Monday, May 01, 2006

Shiva Me Timbers!

Why is it that religion, which is supposed to celebrate God’s goodness and mercy, often brings out the absolute worst in people?

Case in point, last week a fistfight broke out among mourners in an Orange County synagogue just before the body of Grand Rebbe Moses Teitelbaum was buried. The late rebbe was the leader of the 120,000-member, ultra-Orthodox Satmar and the violent clash, which required extra police to be called out, was about what?

A. The food served at the meeting hall after the funeral was not kosher.
B. The rebbe’s family was outraged when a member of the press tried to take a photograph of the deceased and attacked him.
C. A woman claiming to be the rebbe’s illegitimate daughter snuck into the funeral and wanted to sit with the family.
D. A family feud concerning who would take over the leadership of the Satmar group.


D: Big surprise, it was a family feud. And what a family feud, the Satmar group has assets of more than $500 million. The violent outburst played out even as the Teitelbaum family sat shiva at the late rebbe’s home in Williamsburg, Brooklyn.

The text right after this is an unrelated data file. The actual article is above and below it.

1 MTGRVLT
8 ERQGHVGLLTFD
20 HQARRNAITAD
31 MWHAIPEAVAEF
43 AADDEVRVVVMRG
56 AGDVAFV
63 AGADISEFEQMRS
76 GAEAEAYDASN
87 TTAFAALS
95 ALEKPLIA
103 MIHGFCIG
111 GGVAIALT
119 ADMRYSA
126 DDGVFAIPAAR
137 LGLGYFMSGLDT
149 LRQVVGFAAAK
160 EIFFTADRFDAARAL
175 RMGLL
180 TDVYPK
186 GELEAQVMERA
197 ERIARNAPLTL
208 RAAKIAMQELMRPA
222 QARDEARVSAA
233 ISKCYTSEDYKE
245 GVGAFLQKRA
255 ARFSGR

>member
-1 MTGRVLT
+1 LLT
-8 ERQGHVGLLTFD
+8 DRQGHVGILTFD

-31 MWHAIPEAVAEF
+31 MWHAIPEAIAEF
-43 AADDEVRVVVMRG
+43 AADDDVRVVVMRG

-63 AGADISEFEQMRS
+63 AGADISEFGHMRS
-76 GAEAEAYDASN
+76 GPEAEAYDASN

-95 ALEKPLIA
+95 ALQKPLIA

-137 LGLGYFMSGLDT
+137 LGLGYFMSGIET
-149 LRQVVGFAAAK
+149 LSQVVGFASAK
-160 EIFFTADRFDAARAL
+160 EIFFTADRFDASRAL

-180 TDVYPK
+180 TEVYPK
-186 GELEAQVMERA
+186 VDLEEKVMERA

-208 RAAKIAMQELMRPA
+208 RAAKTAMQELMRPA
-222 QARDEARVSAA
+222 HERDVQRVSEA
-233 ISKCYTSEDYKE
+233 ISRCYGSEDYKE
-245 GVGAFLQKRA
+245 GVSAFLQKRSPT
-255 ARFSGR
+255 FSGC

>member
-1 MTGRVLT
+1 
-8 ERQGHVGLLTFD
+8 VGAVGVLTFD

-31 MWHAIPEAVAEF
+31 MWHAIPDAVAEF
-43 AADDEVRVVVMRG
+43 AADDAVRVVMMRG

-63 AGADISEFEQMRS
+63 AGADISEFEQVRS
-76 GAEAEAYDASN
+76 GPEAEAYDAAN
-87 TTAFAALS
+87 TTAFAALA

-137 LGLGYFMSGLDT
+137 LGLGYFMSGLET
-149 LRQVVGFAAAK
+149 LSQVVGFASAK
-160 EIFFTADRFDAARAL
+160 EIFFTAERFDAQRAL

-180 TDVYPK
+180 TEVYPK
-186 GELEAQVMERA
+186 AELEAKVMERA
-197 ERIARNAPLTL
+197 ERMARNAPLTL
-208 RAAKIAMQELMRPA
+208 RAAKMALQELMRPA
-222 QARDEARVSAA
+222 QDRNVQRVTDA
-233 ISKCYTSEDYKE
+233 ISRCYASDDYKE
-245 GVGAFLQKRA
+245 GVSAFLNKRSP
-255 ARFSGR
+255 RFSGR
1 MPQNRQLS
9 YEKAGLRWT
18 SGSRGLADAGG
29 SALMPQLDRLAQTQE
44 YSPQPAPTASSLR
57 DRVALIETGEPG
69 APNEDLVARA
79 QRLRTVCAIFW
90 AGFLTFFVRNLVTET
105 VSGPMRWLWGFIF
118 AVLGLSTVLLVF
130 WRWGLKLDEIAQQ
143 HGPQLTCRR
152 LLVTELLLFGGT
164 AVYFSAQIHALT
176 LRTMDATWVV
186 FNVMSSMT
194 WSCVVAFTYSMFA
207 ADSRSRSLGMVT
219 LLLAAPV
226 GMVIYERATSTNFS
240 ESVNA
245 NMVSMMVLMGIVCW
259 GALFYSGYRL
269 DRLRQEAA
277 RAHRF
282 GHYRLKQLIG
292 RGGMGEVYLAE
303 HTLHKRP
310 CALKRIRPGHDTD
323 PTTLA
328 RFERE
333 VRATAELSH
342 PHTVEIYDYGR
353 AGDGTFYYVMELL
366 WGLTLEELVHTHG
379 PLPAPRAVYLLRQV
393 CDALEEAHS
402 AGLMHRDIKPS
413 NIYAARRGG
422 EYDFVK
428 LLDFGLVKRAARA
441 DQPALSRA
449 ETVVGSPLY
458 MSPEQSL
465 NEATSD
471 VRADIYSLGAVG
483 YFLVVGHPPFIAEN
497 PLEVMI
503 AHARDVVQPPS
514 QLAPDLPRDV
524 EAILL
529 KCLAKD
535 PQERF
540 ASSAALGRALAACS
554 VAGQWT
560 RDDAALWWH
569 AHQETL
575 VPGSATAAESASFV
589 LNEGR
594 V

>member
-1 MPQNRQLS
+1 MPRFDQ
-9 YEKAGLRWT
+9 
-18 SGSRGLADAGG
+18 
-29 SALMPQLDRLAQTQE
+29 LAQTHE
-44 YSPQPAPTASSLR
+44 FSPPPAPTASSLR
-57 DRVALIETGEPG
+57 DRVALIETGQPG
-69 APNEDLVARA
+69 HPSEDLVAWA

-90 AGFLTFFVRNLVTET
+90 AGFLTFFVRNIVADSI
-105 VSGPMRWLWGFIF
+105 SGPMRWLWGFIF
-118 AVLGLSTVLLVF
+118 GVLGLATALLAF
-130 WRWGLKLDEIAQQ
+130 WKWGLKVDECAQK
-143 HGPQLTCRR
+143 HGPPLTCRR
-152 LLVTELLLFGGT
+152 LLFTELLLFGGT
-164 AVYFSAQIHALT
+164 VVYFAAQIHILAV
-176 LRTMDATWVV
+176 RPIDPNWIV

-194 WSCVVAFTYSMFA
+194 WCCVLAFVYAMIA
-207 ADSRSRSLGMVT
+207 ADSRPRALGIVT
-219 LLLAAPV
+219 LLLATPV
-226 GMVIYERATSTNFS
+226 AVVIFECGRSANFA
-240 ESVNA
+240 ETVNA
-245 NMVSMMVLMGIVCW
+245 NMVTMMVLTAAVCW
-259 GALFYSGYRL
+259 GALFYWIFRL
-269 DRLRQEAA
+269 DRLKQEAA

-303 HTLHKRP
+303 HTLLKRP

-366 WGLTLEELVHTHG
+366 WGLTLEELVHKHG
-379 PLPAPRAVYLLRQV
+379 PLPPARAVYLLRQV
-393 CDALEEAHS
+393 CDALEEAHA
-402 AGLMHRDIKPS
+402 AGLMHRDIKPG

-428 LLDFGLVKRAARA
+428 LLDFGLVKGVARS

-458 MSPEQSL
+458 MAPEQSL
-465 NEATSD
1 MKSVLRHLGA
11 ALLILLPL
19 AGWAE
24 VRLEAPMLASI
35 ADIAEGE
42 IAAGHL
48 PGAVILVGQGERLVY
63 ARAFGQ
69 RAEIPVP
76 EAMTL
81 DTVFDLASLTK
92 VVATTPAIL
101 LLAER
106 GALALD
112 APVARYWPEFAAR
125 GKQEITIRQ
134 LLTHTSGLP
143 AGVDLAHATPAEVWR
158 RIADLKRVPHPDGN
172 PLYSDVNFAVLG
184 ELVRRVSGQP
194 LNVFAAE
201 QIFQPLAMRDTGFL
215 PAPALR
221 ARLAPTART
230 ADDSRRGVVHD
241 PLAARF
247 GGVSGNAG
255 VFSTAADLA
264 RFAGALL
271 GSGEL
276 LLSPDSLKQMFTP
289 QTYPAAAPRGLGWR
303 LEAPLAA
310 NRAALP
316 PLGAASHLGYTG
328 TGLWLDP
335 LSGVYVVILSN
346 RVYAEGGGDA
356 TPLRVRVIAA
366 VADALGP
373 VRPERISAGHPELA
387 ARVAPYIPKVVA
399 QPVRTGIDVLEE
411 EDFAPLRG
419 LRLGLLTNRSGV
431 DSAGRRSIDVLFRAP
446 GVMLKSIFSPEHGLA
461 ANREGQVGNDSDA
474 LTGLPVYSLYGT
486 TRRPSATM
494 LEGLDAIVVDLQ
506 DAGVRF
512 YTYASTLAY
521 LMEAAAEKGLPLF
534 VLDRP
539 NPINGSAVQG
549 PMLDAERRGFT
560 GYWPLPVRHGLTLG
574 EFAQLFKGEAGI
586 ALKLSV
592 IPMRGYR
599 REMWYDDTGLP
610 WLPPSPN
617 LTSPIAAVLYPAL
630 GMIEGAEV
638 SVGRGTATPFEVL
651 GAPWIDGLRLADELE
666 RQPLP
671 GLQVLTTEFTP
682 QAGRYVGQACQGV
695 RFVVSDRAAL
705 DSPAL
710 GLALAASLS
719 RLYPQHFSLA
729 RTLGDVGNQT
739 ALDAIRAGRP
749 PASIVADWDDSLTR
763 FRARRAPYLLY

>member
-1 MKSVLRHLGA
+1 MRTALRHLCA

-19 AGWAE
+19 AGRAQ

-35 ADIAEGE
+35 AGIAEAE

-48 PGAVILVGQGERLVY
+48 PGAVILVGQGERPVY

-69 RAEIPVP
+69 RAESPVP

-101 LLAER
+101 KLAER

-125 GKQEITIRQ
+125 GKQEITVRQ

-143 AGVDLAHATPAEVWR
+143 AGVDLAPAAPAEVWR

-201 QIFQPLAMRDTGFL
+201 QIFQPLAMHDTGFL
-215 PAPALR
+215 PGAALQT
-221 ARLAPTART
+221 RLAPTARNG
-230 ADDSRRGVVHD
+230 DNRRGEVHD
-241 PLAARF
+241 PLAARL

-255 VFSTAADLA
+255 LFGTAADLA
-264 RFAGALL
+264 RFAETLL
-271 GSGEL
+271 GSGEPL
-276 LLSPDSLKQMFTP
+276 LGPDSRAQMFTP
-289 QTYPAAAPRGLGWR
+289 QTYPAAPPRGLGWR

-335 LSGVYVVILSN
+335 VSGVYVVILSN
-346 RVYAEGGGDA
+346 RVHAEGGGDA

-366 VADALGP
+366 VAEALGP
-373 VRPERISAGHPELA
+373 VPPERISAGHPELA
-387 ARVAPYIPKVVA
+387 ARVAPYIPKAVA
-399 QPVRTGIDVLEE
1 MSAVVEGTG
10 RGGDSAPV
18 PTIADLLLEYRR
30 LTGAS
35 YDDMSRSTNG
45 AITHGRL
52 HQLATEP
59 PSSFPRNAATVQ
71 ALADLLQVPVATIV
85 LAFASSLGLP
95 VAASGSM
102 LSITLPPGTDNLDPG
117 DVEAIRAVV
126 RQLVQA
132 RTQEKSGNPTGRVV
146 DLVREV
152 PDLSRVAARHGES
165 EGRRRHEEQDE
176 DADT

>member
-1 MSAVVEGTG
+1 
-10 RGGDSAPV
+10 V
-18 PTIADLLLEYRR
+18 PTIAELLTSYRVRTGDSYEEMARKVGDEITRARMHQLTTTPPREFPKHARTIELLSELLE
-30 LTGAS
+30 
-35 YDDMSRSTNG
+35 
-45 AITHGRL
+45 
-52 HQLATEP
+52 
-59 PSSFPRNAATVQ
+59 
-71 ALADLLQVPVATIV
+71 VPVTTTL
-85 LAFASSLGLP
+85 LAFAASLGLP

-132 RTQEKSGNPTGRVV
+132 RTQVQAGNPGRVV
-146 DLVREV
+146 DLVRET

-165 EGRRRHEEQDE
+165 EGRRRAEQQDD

The fight at Congregation Yetev Lev D'Satmar in Kiryas Joel was the latest example of the battle between the rebbe’s sons, Zalmen Teitelbaum, 53, the rebbe’s designated successor, and his brother Aron Teitelbaum, 57, the head of the sect’s Kiryas Joel congregation in Orange County. The older brother’s supporters say he has rejected the rabbinical court’s decision that Zalmen take the reins of the Satmar group and believes his father was suffering from Alzheimer’s disease.

Isaac Abraham, a Hasidic community leader in Brooklyn, said it might be a good idea to split the leadership between the two brothers. “Can this be done by one person? Impossible,” Abraham said. “This job is harder than the President’s.”


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